In property law, ownership is referred to as having ‘title’. However, there are different forms of title, mainly torrens and strata title. In this article, we’ll discuss strata title and what the law in this area means.
Strata title means owning part of a larger property. The most common example of this is apartment ownership. Different to torrens title, strata title involves having full ownership of one part of the property, with other areas being shared spaces. For example, if you own a unit, you will own the unit itself, but the foyer, driveway and parking area will be communally owned. This system was first established in Australia in 1961. Similar to torrens title, this system has transformed property law across the world.
Strata title allows you to own a unit or retail space within a building, called a ‘lot’. When you own a ‘lot’, you are automatically a member of the ‘owners corporation’, which manages the communal spaces. This is where strata law stems from.
When you own a strata property
Being a strata title holder means that you have a legal interest in the common property. As a member of the owners corporation, you are required to contribute to the costs and decisions surrounding it.
Strata complexes are larger properties such as residential and commercial buildings, resorts, retirement villages and caravan parks.
The law in relation to strata title affects a number of stakeholders. These include unit owners, associations and developers. Whichever camp you fall into, it’s important to understand the various laws and regulations.
The main issue for unit owners is the limitations on what you can do in your property. This may include prohibitions on pet ownership, alterations to your property or other activities which may disturb your neighbours.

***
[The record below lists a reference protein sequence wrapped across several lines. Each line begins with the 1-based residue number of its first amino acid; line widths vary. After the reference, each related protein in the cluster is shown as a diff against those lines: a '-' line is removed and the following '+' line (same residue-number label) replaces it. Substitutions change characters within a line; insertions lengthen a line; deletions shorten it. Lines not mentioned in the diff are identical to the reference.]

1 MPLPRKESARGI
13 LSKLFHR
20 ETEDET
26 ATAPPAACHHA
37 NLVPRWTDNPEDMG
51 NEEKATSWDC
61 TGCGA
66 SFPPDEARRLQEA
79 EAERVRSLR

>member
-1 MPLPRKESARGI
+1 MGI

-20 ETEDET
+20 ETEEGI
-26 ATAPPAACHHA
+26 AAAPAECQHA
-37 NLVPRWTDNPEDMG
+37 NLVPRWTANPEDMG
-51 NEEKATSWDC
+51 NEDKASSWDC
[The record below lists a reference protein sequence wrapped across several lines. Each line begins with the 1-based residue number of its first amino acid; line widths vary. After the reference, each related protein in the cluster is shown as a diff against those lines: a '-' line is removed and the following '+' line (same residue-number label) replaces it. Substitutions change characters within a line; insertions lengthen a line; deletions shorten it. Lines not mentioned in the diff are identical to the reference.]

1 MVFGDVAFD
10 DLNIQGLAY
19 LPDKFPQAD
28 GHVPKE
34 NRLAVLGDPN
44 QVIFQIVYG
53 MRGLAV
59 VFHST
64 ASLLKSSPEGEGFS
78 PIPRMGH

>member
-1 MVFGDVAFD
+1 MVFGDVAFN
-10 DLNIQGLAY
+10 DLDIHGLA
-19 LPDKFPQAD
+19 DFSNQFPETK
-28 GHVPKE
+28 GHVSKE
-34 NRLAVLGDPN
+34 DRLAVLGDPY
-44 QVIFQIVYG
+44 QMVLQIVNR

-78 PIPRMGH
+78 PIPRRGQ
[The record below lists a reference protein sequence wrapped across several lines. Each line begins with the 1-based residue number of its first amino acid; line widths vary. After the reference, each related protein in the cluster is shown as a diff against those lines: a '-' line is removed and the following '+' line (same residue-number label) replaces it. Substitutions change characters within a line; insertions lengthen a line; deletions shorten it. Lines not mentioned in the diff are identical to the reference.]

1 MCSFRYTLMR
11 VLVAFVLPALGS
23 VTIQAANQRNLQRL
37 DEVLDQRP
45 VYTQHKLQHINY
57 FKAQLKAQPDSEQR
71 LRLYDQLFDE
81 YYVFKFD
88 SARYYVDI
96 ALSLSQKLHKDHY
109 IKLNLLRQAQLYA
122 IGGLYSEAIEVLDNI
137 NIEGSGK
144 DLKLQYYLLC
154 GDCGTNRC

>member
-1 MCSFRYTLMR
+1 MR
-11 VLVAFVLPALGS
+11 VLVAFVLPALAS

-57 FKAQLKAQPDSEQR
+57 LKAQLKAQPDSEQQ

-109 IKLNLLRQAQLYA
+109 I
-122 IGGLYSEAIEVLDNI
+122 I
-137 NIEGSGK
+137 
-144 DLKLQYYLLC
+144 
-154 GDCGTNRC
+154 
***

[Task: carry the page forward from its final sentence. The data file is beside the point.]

A strata lawyer can provide advice to owners who want to renovate their unit or make repairs in the building.
The owners corporation, consisting of all the unit owners, has the power to remove, change or create new by-laws. These by-laws govern how the complex is run, and may include clauses such as allowing pets in the building. However, disputes can also arise between members of the owners corporation – this is where a strata law can also help clarify any misunderstandings.
A strata lawyer can assist developers in planning and developing approvals for strata-titled properties. They can also assist when registering a strata scheme, or enforce by-laws.
Recent Reforms to State Strata Laws
The number of strata developments are increasing across Australia. New South Wales, for example, has more than 75 000 strata schemes, which are worth $35 billion. In light of these statistics, NSW has recently passed changes to existing strata laws, which will affect millions of strata owners and residents in strata-titled townhouses and units.
These reforms in addition to existing complex by-laws, emphasise the importance of seeking advice from a lawyer with expert knowledge in strata law. They can help to resolve any community disputes, and review legal documents such as leases or contracts.
Strata law is a complex subset of property law. If you’re the holder of strata title or a developer, then you will more than likely need to obtain legal advice at some point. If you have further questions about what strata law entails, it is wise to contact strata lawyer for further advice.